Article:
Ravenous, twitchy and bloodthirsty zombies versus faux-grungy rag-doll draggers? Sure enough, the Others have nothing on the "infected" folk who first wreaked havoc in 2002's 28 Days Later and are now hungry to decimate humanity even further in 28 Weeks Later. Picking up (you guessed it) several months after the first film, the sequel primarily tails two stalwart kids as the sins of the father... well, you know how the saying goes. Playing an integral role in the U.S. army's bid to nip this new outbreak in the bud is Harold Perrineau, best know to TV fans for his stints on Oz and then Lost. Perrineau rang us earlier this week to discuss his whirlybird heroics, his devilish CBS pilot, and the fate of onetime castaways Michael and Walt.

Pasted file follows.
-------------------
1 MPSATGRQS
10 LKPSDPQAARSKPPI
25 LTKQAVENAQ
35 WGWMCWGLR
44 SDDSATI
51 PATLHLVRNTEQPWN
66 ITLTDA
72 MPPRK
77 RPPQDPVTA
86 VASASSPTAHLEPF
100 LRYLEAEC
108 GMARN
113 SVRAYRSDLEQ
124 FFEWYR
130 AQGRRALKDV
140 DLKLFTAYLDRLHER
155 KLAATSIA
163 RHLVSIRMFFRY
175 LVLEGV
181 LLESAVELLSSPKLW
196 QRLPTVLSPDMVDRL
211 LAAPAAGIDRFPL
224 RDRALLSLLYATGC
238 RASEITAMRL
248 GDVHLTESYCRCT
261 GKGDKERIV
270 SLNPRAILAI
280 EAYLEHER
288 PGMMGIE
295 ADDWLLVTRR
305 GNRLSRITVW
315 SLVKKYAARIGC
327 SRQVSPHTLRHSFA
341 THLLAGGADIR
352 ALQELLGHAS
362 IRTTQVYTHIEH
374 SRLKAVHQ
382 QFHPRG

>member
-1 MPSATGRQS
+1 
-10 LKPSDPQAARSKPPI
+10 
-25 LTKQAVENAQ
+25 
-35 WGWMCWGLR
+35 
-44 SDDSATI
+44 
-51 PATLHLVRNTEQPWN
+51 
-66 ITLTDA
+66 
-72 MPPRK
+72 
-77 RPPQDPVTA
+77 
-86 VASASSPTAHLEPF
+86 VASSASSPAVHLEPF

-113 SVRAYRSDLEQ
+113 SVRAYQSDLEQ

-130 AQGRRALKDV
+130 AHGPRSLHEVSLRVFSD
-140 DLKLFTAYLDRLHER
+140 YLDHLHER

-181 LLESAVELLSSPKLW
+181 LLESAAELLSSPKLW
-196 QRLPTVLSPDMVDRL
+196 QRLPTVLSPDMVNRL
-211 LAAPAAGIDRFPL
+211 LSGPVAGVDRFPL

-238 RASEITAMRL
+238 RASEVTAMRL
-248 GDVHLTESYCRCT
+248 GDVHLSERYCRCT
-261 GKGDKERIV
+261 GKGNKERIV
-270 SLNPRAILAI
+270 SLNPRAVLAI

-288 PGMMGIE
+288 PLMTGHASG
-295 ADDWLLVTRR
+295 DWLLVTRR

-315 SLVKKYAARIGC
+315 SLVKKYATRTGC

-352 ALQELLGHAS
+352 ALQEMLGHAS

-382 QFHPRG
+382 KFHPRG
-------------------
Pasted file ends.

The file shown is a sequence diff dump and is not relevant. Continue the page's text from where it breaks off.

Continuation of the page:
TVGuide.com: I almost literally just walked in from the 28 Weeks Later screening.
Harold Perrineau: Did you really? Right on, right on. What did you think?
TVGuide.com: Pretty intense stuff! I had to cover my eyes on more than one occasion.
Perrineau: [Laughs] It is intense.
TVGuide.com: So we last saw you on a scrappy fishing boat, and here you resurface on a bad-ass military helicopter, eh?
Perrineau: Exactly. That's what happened to Michael. He left the island to join the military! [Laughs]
TVGuide.com: Were you a fan of 28 Days Later, or that sort of fare?
Perrineau: Not that type of film, but that film in particular, yeah. I was a big fan of [director] Danny Boyle and [producer] Andrew McDonald and all those guys who work up at DNA [Films].... I saw that first one and was like, "Wow, that was really good and really smart." So when the opportunity came up to be a part of the second one, I was right there. My hand's up, like, "Hey, count me in."